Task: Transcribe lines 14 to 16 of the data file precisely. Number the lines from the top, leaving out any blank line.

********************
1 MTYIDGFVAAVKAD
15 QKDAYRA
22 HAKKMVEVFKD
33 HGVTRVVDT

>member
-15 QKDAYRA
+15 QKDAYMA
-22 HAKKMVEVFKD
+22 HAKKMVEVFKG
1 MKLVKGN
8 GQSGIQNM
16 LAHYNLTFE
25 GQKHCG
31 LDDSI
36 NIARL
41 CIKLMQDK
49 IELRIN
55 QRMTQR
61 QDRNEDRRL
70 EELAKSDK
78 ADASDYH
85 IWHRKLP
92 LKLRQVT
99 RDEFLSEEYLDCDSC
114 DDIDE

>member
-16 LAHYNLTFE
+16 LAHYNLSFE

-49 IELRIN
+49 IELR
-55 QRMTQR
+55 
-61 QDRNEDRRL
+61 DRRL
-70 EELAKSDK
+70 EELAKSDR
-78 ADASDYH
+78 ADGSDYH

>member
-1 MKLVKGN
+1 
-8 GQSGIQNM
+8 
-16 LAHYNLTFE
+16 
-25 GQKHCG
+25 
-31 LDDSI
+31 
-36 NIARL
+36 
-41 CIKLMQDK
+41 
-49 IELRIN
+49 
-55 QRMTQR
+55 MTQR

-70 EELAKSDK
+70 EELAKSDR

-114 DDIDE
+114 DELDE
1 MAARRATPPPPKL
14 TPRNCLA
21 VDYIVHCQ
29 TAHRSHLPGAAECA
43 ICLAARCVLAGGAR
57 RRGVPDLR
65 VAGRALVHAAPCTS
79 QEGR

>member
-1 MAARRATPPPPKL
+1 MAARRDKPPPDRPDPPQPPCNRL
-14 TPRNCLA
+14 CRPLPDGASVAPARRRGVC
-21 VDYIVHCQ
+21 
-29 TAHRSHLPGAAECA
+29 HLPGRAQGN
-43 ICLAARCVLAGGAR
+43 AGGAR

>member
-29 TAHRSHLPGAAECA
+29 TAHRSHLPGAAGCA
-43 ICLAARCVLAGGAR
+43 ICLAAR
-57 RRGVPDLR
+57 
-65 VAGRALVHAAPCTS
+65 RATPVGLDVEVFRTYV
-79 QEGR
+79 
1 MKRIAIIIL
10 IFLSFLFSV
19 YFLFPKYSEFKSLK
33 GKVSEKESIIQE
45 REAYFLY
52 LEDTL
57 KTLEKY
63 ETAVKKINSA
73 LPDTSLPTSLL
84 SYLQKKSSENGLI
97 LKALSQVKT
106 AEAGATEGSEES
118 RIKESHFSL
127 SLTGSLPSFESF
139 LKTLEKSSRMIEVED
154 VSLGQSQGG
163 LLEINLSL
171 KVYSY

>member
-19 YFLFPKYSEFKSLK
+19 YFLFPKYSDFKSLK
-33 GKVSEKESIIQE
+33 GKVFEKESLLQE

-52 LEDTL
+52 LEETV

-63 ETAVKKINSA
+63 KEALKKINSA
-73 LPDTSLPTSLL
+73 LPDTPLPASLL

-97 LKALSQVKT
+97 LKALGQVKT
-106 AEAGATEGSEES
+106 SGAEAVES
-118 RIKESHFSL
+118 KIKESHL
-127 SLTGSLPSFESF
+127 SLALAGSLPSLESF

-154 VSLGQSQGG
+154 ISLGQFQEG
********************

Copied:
31 LDDSI
36 NIARL
41 CIKLMQDK